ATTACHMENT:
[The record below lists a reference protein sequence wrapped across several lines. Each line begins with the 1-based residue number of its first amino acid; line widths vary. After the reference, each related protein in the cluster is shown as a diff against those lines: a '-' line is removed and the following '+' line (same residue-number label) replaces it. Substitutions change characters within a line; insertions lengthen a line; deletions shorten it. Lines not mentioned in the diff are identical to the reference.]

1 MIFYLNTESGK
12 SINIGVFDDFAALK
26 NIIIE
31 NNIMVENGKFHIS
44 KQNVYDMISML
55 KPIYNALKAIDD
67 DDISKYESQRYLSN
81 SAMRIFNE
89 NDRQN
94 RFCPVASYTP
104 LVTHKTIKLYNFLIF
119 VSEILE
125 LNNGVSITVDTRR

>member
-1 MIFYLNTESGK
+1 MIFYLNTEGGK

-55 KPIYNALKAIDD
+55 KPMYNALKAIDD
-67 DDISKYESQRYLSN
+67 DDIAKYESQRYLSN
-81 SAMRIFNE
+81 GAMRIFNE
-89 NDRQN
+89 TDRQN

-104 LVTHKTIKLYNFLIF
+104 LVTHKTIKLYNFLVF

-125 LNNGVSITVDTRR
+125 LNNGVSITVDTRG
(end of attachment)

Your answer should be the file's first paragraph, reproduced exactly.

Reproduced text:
[The record below lists a reference protein sequence wrapped across several lines. Each line begins with the 1-based residue number of its first amino acid; line widths vary. After the reference, each related protein in the cluster is shown as a diff against those lines: a '-' line is removed and the following '+' line (same residue-number label) replaces it. Substitutions change characters within a line; insertions lengthen a line; deletions shorten it. Lines not mentioned in the diff are identical to the reference.]